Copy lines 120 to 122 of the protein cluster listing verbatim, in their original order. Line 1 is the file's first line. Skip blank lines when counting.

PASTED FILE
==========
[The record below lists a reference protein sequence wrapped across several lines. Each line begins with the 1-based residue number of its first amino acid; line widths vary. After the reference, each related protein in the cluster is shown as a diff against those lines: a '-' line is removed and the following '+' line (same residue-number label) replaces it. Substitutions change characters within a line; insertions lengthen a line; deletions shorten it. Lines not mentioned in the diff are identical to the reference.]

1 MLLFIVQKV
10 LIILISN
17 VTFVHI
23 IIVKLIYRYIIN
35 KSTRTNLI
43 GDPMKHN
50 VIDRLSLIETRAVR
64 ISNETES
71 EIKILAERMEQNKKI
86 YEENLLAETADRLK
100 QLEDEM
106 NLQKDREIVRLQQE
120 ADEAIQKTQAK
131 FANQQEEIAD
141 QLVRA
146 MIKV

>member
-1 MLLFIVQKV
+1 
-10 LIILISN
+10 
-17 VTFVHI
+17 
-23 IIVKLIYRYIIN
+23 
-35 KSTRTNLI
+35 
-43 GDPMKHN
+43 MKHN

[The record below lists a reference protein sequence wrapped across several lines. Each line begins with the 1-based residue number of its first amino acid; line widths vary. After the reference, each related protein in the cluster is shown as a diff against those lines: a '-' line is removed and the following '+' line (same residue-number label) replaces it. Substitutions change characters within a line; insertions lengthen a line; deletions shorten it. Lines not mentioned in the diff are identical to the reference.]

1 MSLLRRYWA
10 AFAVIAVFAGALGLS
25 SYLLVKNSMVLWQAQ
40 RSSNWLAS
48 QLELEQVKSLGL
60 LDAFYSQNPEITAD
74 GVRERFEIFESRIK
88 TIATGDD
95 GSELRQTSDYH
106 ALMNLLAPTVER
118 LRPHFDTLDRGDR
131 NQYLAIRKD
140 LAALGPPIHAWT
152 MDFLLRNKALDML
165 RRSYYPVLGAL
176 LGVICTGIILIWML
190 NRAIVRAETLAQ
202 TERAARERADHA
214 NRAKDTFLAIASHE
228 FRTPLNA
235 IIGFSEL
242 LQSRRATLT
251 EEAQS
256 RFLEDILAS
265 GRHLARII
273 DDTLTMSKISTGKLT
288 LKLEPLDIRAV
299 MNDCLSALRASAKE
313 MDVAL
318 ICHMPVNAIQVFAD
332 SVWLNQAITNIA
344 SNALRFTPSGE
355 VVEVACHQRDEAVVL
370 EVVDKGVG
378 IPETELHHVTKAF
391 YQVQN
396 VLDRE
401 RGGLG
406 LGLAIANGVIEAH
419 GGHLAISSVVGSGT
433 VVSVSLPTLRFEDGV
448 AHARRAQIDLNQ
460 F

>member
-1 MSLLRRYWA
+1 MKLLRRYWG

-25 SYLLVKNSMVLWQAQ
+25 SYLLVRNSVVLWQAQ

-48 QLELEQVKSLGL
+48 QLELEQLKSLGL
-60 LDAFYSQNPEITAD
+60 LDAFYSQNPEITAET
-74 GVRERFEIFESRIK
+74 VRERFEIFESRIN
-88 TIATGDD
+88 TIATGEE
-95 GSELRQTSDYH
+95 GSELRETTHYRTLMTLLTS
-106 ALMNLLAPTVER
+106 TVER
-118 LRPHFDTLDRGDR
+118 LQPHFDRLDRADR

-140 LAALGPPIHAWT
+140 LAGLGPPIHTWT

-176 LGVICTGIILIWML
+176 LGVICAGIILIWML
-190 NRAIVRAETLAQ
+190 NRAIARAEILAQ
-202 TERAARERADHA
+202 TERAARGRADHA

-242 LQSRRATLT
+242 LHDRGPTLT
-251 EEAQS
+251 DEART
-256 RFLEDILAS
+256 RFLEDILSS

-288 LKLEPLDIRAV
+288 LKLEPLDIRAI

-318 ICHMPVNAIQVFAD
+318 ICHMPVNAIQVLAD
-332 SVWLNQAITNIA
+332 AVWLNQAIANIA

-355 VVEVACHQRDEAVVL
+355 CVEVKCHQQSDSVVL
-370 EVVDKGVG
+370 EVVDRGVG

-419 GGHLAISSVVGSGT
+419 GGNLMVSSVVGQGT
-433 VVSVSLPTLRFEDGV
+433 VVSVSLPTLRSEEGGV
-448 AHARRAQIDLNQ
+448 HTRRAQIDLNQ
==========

-433 VVSVSLPTLRFEDGV
+433 VVSVSLPTLRSEEGGV
-448 AHARRAQIDLNQ